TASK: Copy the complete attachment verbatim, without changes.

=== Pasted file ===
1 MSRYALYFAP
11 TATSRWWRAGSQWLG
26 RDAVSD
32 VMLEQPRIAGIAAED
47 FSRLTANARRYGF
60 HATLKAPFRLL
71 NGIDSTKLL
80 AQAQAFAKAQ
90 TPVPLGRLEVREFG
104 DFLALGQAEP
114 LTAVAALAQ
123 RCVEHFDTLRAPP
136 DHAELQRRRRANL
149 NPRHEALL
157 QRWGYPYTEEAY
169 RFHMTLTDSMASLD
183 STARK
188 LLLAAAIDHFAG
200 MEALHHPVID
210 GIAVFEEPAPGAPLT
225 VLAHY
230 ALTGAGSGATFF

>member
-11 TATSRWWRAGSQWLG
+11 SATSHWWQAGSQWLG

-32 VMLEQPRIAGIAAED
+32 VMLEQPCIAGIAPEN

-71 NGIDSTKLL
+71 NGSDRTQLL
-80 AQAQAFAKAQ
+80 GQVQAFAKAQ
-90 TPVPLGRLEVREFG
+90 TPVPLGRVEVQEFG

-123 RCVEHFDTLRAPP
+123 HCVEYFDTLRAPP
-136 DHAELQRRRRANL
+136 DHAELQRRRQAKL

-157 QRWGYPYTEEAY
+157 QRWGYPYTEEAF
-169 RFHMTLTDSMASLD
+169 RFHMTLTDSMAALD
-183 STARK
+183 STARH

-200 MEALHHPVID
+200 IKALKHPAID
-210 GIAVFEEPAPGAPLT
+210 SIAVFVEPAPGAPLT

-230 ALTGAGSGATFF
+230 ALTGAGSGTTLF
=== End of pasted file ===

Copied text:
1 MSRYALYFAP
11 TATSRWWRAGSQWLG
26 RDAVSD
32 VMLEQPRIAGIAAED
47 FSRLTANARRYGF
60 HATLKAPFRLL
71 NGIDSTKLL
80 AQAQAFAKAQ
90 TPVPLGRLEVREFG
104 DFLALGQAEP
114 LTAVAALAQ
123 RCVEHFDTLRAPP
136 DHAELQRRRRANL
149 NPRHEALL
157 QRWGYPYTEEAY
169 RFHMTLTDSMASLD
183 STARK
188 LLLAAAIDHFAG
200 MEALHHPVID
210 GIAVFEEPAPGAPLT
225 VLAHY
230 ALTGAGSGATFF

>member
-11 TATSRWWRAGSQWLG
+11 SATSHWWQAGSQWLG

-32 VMLEQPRIAGIAAED
+32 VMLEQPCIAGIAPEN

-71 NGIDSTKLL
+71 NGSDRTQLL
-80 AQAQAFAKAQ
+80 GQVQAFAKAQ
-90 TPVPLGRLEVREFG
+90 TPVPLGRVEVQEFG

-123 RCVEHFDTLRAPP
+123 HCVEYFDTLRAPP
-136 DHAELQRRRRANL
+136 DHAELQRRRQAKL

-157 QRWGYPYTEEAY
+157 QRWGYPYTEEAF
-169 RFHMTLTDSMASLD
+169 RFHMTLTDSMAALD
-183 STARK
+183 STARH

-200 MEALHHPVID
+200 IKALKHPAID
-210 GIAVFEEPAPGAPLT
+210 SIAVFVEPAPGAPLT

-230 ALTGAGSGATFF
+230 ALTGAGSGTTLF